Adult stem cells are cells found in various tissues throughout the bodies of both juveniles and adults. By definition, these
are undifferentiated cells that can be induced to become any of a number of cell types.
Bone marrow-derived mesenchymal stem cells (BMDMSC) are of particular interest in orthopedics, as cells in this lineage are
involved in osteogenic differentiation of cells at the site of bone generation and regeneration. These cells, by virtue of
their presence in bone marrow, have easy access to sites of fracture healing. However, only a small fraction (fewer than 0.01
percent) of the cells present in bone marrow are BMDMSC. A bone-marrow aspirate may contain only a few thousand cells — not
nearly enough to incite a significant osteogenic effect. For this reason, investigators are expanding these cells in culture
to obtain numbers in the millions. This number of cells has been shown to induce bone healing.
Bone marrow-derived mesenchymal stem cells can be obtained by harvesting bone marrow from a patient and growing that patient's
cells in culture in a laboratory. These are referred to as autogenous cells, or cell autografts. However, this is difficult
to do in a clinical setting in which a laboratory is not available for immediate transfer of the marrow sample. There is a
large body of experimental data demonstrating the safety and efficacy of BMDMSC from another individual of the same species,
referred to as cell allografts. This newer approach will make it easier for clinicians in various practice settings to use
these cells, not only for bone healing, but for regeneration of other tissues as well.
Photo 1: Dèbridement of fibrous tissue from a delayed union site using a bone curette through a limited approach.
Bone marrow-derived mesenchymal stem cells can be grown in a commercial or academic laboratory and used by veterinarians at
distant locations by shipping the cells via overnight courier on dry ice.
Photo 2: Identification of site of dèbridement and stem cell delivery using a percutaneous approach with fluoroscopic guidance.
There are a number of clinical scenarios in which a minimally invasive, biologic approach to tissue regeneration carrying
low risks is desirable. These cells can be delivered to virtually any anatomic site via a percutaneous approach. For example,
this system can be utilized in any delayed or non-union fracture site, as well as in slowly fusing arthrodesis sites.
Photo 3: Providing access to marrow elements at the site of impaired bone healing by drilling small holes in sclerotic bone.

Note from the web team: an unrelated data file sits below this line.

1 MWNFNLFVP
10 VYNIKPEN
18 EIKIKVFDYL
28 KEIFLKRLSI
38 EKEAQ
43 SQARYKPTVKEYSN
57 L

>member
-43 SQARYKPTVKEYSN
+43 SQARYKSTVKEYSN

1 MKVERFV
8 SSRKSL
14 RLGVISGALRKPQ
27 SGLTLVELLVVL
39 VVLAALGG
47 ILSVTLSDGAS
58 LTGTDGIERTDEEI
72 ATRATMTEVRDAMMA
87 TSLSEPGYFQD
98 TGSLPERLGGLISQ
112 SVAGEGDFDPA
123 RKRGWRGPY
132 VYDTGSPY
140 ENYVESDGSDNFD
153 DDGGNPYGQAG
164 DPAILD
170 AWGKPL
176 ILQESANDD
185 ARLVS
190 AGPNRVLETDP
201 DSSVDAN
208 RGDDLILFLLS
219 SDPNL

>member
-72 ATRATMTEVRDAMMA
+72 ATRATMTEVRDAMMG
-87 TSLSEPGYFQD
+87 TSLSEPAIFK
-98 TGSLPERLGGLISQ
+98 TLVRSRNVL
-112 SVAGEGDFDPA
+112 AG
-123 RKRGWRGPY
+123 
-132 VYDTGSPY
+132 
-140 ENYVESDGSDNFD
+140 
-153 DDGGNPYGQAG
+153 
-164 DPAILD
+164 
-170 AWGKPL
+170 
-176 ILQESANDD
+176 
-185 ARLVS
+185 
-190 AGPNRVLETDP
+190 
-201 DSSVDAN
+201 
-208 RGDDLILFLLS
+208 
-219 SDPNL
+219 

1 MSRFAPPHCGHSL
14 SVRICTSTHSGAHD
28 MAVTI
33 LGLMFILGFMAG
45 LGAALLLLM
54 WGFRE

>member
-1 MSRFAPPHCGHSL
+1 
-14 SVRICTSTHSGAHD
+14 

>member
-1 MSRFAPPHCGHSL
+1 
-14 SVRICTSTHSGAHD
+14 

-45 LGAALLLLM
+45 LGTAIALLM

The delivery site should first be dèbrided (Photo 1) to remove all fibrous tissue that may impede osteogenesis. This dèbridement
can be accomplished with a percutaneous approach using fluoroscopic guidance (Photo 2), or a limited open approach. Provide
access to the marrow cavity by drilling small holes in any sclerotic bone at the site (using 0.045-inch Kirschner wires, Photo
3). This preparation provides access to the patient's own stem cells, which may undergo osteogenic differentiation in response
to delivery of the allograft BMDMSC. The allograft BMDMSC can be delivered through the same percutaneous or limited open approach
(Photo 4), further compromise the vascular supply to the bone and soft tissues.
Photo 4: Delivery of stem cells via a limited approach
The cells (Photo 5) can be delivered in a number of carrier systems designed to retain the cells at the site of interest,
to make delivery through a percutaneous approach easy and safe and to augment the osteogenic potential of the cells.
Photo 5: Allograft stem cells delivered from an academic or commercial laboratory following expansion in vitro.
Examples of such carrier systems that have been used with success with BMDMSC include: absorbable collagen sponge, absorbable
gelatin sponge or powder, autograft cancellous bone, allograft cancellous bone, autograft and/or allograft corticocancellous
bone, autologous bone marrow and any combination of these carriers (Photo 6). Radiographs should be taken four weeks status
post stem-cell delivery to assess the progress of bone healing. The need for further follow-up will vary depending on the
nature of the case, the age of the patient and the robustness of the initial response to stem-cell therapy.
Photo 6: An example of a mixed carrier system for delivery of stem cells.
Dr. Zachos is an ACVS board-certified surgeon. She is assistant professor of orthopedic surgery at Michigan State University,
where she is an attending orthopedic surgeon in the Small Animal Clinic of the Veterinary Teaching Hospital. She also runs
a molecular orthopedics laboratory at Michigan State. Her research focus is the development of translational cell-based gene
therapy techniques for bone and cartilage regeneration.
Her work has been recognized by the American Academy of Orthopaedic Surgeons, the Orthopaedic Research Society, the Ruth Jackson
Orthopaedic Society and the 7th International Conference on Bone Morphogenetic Proteins.
Dr. Smith is a resident in small-animal surgery at the Lois Bates Acheson Teaching Hospital, Department of Clinical Sciences,
College of Veterinary Medicine, Oregon State University.